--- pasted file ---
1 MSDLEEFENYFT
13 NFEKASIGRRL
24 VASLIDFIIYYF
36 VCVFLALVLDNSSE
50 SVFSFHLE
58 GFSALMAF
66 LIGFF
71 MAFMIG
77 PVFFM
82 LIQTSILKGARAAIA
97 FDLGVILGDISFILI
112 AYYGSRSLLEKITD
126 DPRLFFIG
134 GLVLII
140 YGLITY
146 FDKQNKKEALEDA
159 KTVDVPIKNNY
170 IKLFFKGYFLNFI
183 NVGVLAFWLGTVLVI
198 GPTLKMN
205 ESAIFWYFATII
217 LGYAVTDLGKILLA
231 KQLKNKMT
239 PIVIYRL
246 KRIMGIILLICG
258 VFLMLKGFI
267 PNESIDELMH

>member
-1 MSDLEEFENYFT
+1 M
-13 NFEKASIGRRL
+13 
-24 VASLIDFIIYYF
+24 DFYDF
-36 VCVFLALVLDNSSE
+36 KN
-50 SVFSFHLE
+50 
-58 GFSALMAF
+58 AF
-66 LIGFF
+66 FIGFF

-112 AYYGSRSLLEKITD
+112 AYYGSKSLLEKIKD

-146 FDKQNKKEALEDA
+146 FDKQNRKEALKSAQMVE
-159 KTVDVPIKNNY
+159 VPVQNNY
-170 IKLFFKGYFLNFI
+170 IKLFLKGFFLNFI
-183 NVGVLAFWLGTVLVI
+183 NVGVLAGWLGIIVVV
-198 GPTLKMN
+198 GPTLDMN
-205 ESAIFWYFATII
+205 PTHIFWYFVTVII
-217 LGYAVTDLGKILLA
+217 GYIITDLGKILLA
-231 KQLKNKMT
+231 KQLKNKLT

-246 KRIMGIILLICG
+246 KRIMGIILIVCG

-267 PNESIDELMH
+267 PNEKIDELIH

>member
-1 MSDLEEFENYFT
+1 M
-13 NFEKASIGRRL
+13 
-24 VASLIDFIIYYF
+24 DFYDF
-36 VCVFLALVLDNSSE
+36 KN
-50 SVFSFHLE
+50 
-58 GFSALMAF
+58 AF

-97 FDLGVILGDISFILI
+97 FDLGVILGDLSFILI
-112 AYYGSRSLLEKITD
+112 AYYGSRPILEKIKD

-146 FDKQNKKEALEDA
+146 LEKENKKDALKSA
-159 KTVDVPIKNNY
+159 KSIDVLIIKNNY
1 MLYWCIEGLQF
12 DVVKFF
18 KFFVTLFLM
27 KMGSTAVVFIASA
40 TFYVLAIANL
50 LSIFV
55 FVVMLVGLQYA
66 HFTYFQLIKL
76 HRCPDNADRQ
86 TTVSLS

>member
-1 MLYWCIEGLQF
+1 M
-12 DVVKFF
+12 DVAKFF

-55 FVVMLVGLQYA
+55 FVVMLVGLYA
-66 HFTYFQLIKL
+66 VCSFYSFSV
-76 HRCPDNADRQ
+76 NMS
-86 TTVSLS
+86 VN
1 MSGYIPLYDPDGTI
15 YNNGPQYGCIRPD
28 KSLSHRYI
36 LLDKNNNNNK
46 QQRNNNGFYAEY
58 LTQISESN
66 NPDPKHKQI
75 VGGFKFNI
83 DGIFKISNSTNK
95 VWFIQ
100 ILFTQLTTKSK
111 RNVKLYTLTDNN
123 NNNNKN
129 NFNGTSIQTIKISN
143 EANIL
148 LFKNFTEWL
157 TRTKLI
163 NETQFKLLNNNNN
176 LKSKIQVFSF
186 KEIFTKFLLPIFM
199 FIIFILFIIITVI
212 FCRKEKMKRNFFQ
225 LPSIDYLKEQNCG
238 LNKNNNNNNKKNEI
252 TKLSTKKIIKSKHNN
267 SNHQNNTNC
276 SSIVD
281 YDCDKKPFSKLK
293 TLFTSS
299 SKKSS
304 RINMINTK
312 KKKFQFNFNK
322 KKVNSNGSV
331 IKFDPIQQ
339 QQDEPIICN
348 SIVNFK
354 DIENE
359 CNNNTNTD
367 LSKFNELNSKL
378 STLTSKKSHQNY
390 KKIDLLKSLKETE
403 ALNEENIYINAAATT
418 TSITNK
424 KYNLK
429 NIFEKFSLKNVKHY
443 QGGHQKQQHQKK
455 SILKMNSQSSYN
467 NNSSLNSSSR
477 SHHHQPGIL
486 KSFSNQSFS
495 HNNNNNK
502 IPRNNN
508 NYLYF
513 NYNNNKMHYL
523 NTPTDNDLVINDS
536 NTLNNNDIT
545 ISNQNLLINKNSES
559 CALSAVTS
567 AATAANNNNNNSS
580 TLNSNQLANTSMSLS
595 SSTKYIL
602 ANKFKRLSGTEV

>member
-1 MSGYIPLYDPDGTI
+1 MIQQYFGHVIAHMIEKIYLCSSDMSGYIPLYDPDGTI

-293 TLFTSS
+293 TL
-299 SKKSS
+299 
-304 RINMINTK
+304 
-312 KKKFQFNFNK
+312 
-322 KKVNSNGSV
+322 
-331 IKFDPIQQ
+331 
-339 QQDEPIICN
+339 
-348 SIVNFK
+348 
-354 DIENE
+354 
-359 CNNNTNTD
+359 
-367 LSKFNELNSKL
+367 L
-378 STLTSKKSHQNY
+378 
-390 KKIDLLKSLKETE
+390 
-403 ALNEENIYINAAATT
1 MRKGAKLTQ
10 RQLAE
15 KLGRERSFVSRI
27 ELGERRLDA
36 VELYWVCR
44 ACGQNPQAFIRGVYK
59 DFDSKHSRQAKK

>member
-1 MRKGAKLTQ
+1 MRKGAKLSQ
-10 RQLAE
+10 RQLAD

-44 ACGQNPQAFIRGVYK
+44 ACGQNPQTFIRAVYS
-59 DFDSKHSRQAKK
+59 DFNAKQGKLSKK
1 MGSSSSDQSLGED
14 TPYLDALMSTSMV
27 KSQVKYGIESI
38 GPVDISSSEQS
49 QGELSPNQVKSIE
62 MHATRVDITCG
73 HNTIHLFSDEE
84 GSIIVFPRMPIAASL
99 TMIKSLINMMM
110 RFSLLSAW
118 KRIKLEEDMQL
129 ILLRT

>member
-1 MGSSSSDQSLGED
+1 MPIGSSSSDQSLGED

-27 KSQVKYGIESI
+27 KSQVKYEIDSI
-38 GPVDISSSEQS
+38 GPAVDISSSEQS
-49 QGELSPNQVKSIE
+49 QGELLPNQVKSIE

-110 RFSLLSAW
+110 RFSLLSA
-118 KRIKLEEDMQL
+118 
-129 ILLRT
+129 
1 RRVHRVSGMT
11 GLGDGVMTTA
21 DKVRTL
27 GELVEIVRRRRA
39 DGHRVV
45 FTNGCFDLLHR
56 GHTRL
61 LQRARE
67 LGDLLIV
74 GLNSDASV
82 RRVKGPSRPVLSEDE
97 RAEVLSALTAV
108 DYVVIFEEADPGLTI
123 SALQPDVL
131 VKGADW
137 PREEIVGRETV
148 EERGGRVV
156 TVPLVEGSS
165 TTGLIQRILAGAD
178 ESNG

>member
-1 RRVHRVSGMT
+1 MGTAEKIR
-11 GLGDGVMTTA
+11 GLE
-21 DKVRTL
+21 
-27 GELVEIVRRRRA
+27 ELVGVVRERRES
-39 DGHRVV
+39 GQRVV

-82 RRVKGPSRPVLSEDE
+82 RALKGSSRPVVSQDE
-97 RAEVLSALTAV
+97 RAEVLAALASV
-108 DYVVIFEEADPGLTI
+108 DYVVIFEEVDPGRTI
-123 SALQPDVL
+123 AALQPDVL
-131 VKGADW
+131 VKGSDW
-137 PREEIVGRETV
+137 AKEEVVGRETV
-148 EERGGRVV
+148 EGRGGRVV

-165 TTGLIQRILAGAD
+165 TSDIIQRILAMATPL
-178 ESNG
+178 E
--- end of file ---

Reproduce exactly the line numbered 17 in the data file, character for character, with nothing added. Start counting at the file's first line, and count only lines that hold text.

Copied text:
159 KTVDVPIKNNY